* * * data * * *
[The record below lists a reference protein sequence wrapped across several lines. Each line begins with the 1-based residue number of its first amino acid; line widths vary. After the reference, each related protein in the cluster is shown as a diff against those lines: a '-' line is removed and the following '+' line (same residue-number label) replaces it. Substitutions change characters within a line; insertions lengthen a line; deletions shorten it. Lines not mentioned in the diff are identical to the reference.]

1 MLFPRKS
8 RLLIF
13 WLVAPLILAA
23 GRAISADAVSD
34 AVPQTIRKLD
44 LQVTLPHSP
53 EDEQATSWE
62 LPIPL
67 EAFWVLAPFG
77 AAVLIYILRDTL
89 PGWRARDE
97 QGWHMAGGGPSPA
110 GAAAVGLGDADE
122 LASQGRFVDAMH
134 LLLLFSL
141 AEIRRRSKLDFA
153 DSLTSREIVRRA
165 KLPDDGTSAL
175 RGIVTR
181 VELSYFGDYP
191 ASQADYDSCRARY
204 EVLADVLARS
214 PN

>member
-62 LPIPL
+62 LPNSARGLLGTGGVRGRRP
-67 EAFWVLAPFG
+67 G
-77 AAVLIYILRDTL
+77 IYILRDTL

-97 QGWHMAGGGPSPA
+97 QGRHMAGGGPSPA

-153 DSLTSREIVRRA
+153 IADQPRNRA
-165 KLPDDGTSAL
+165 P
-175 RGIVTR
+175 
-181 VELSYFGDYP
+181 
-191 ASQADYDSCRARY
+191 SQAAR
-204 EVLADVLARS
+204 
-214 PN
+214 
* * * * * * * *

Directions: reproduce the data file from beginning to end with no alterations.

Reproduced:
[The record below lists a reference protein sequence wrapped across several lines. Each line begins with the 1-based residue number of its first amino acid; line widths vary. After the reference, each related protein in the cluster is shown as a diff against those lines: a '-' line is removed and the following '+' line (same residue-number label) replaces it. Substitutions change characters within a line; insertions lengthen a line; deletions shorten it. Lines not mentioned in the diff are identical to the reference.]

1 MLFPRKS
8 RLLIF
13 WLVAPLILAA
23 GRAISADAVSD
34 AVPQTIRKLD
44 LQVTLPHSP
53 EDEQATSWE
62 LPIPL
67 EAFWVLAPFG
77 AAVLIYILRDTL
89 PGWRARDE
97 QGWHMAGGGPSPA
110 GAAAVGLGDADE
122 LASQGRFVDAMH
134 LLLLFSL
141 AEIRRRSKLDFA
153 DSLTSREIVRRA
165 KLPDDGTSAL
175 RGIVTR
181 VELSYFGDYP
191 ASQADYDSCRARY
204 EVLADVLARS
214 PN

>member
-62 LPIPL
+62 LPNSARGLLGTGGVRGRRP
-67 EAFWVLAPFG
+67 G
-77 AAVLIYILRDTL
+77 IYILRDTL

-97 QGWHMAGGGPSPA
+97 QGRHMAGGGPSPA

-153 DSLTSREIVRRA
+153 IADQPRNRA
-165 KLPDDGTSAL
+165 P
-175 RGIVTR
+175 
-181 VELSYFGDYP
+181 
-191 ASQADYDSCRARY
+191 SQAAR
-204 EVLADVLARS
+204 
-214 PN
+214 